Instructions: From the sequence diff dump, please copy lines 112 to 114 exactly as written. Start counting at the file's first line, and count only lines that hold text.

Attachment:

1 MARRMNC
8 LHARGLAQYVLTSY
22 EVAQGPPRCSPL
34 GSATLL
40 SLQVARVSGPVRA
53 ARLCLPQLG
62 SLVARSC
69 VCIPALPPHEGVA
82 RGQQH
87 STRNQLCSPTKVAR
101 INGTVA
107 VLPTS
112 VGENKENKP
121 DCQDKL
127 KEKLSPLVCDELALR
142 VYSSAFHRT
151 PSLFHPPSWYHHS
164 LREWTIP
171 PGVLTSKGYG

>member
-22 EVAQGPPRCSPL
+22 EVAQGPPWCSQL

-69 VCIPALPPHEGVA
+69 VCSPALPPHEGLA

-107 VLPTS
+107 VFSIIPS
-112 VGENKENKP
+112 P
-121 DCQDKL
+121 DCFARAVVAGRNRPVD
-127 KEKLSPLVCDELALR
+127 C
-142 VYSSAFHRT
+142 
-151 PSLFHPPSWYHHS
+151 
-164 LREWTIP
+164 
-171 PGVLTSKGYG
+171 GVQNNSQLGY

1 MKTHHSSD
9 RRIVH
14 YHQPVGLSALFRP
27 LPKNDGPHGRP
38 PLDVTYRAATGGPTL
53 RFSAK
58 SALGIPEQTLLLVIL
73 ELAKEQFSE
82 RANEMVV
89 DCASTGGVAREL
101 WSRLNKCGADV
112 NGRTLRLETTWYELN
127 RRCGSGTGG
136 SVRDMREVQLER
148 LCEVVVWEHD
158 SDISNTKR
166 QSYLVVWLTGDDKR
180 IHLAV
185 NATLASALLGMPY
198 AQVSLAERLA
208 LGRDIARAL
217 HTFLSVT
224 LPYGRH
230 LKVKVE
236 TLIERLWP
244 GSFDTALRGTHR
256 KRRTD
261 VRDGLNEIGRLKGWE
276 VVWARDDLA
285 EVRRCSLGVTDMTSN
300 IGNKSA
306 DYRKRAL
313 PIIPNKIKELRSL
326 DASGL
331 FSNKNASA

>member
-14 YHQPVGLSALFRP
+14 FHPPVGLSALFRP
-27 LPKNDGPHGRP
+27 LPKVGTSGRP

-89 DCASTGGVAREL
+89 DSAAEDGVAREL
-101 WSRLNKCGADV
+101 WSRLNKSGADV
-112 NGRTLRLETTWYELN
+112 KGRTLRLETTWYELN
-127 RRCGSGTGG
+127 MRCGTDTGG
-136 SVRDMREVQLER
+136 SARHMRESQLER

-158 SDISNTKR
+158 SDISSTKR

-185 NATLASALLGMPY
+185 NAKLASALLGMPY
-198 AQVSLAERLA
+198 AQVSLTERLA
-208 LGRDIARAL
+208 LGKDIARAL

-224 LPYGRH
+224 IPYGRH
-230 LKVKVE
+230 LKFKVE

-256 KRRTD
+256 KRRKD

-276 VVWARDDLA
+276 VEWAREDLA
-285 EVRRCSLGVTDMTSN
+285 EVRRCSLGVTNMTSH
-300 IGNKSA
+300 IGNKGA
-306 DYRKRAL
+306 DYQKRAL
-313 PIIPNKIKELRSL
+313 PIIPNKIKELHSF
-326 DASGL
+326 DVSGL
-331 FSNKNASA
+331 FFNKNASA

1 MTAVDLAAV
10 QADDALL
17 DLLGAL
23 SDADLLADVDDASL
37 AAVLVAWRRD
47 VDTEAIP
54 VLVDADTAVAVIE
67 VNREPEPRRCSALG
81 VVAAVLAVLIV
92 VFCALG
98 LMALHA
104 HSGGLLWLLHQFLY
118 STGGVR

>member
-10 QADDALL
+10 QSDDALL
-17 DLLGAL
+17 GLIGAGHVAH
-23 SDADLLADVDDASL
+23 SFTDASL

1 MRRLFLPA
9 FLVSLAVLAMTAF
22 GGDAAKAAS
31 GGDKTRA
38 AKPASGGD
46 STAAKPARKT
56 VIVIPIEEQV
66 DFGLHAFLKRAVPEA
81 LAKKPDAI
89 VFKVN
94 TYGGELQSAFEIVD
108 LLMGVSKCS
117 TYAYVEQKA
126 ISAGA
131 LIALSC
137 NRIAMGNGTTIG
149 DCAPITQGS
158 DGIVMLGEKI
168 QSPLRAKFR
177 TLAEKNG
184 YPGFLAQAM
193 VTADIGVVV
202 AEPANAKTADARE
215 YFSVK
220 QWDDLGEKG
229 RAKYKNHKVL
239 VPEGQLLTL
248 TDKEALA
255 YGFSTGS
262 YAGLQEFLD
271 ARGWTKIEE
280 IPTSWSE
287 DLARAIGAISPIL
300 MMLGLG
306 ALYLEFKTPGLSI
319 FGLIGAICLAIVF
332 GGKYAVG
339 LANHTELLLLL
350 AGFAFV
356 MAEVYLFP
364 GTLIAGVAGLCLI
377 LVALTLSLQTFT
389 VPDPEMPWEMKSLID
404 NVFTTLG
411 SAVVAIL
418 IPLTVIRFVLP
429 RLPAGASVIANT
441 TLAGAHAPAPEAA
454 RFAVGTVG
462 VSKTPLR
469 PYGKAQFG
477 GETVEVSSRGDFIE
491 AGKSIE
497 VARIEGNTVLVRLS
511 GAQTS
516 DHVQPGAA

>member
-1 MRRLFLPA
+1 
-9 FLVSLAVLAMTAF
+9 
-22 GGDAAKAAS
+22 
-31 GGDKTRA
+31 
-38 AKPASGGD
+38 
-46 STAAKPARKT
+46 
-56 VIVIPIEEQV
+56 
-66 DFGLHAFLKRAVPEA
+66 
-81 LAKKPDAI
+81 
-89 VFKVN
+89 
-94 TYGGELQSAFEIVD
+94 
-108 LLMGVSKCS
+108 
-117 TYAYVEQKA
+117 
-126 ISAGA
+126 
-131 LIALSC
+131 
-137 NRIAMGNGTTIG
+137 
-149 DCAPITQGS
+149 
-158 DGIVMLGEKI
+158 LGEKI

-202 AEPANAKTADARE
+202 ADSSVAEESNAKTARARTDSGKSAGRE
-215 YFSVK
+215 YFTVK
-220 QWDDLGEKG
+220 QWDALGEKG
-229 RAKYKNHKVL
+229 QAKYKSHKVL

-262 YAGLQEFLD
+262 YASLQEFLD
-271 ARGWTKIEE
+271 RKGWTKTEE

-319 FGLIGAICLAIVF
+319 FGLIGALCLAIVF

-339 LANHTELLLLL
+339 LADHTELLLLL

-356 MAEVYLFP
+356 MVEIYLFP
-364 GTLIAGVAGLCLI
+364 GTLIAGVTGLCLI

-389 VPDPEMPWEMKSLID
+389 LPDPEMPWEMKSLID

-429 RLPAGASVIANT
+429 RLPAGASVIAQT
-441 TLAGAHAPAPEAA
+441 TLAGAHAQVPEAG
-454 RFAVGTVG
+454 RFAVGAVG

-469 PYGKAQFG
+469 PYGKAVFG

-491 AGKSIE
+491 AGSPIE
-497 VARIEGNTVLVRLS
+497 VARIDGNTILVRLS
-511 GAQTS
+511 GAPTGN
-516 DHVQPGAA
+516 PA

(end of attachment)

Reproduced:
+306 DYQKRAL
-313 PIIPNKIKELRSL
+313 PIIPNKIKELHSF